I remember sitting in my car on my way to work. I was eating a bagel and listening to the Howard Stern show, pre-satellite radio days. Robin Quivers, Stern's co-host was in the middle of relaying the morning news when she said a plane hit the World Trade Center. I worked and still do in fact for Cablevision, and made it in that day thinking some fool in a Cessna, probably drunk, flew into the building. At the time Cablevision owned the Wiz and as I walked into the store I saw that everyone was huddled by the massive wall of what is now considered old fashioned Cathode Ray Tube TV's. There was complete silence other than the TV commentators. This was no Cessna flown by a drunken fool. The store background music was no longer playing and as I literally walked over to see what was happening, the second plane struck. We were all in shock and many of us were openly weeping. One of the most unnerving moments happened a few days later when a group of men dressed in traditional Muslim Thobe robes came into the store and tried to purchase 10 satellite telephones, which the Wiz did not offer. Within aprroximately 30 minutes the ATF in full body armor and weapons at the ready entered the store. It was the most surreal and frightening experience I've ever been a part of. -Joe
The most compelling story I have about 9/11 actually happened on 9/12. I couldn't get into the city the day before, obviously, so I just spent the day watching the coverage and waiting for my wife to get home (she had to walk over the bridge). But the next morning I went into work early because I couldn't sleep that night. I left the house and never forgot the smell in the air which blew into Queens. Honestly, it was a combination of smoke and death. It made me sick. I waited for the train at a crowded stop in Queens ... I mean, wall to wall people. And it was dead silent. You could hear a mouse walk on cotton. It was really eerie. Then to get into Manhattan and not see cars but see army trucks? I'll never forget it. -John C.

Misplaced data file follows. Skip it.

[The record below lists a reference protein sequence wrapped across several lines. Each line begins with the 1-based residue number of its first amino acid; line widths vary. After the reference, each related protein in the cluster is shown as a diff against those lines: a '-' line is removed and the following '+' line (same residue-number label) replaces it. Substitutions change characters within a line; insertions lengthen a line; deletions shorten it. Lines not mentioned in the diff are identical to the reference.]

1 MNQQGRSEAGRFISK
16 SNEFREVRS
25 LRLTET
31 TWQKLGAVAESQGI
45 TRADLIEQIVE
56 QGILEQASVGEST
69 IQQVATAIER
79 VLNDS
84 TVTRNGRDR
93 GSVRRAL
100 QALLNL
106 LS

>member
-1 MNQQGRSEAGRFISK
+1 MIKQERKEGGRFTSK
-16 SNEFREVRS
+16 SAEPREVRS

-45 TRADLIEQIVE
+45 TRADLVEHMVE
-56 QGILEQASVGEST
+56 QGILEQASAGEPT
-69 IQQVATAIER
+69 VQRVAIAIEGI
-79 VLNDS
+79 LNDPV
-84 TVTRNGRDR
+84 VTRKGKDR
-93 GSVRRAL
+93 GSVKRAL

I recall the morning of September 11th, 2001 vividly. I worked at an alarm monitoring center. I could not call into NYC to dispatch their authorities on any alarms, the phone lines there were all down. I called one alarm company in Newark to let them know we couldn't dispatch on their customer's alarms and the woman told me to turn on the TV. When I told several co-workers what she had told me, we turned the TV on and were horrified. We all watched in shock and disillusionment. My wife called me to make sure I was safe. When she heard the news, she immediately thought the worst, as we all did. That morning will live on in me for the rest of my life. It is a day when the entire country was brought together in harmony to mourn. I watched the coverage for days. One by one, each building toppling after another. It was an experience I will never forget. I cried for days in the wake of that morning. The images are still fresh in my memory. The destruction, the bravery, the tears, all will remain with me for the rest of my life. -Frank
I thank those courageous men and women who served and did their duty that day and beyond. I hope we never forget the victims or their families. The pain, the suffering that they all have endured and still do.
On this tenth anniversary of that day, I pray for the souls of those lost and for those they left behind. It is my sincere hope and wish that everyone who reads this will do the same. At least for a moment, remember the fallen and the morning that changed our world.